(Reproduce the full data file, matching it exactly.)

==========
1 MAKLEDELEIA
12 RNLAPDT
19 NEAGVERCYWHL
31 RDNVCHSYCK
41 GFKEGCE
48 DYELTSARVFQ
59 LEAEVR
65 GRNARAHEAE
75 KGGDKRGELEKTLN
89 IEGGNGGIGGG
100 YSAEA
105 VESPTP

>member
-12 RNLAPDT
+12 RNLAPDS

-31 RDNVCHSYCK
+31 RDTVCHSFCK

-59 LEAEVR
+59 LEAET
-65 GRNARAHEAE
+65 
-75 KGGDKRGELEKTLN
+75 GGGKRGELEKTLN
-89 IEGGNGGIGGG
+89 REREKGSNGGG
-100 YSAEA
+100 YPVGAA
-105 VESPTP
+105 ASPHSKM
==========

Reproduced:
1 MAKLEDELEIA
12 RNLAPDT
19 NEAGVERCYWHL
31 RDNVCHSYCK
41 GFKEGCE
48 DYELTSARVFQ
59 LEAEVR
65 GRNARAHEAE
75 KGGDKRGELEKTLN
89 IEGGNGGIGGG
100 YSAEA
105 VESPTP

>member
-12 RNLAPDT
+12 RNLAPDS

-31 RDNVCHSYCK
+31 RDTVCHSFCK

-59 LEAEVR
+59 LEAET
-65 GRNARAHEAE
+65 
-75 KGGDKRGELEKTLN
+75 GGGKRGELEKTLN
-89 IEGGNGGIGGG
+89 REREKGSNGGG
-100 YSAEA
+100 YPVGAA
-105 VESPTP
+105 ASPHSKM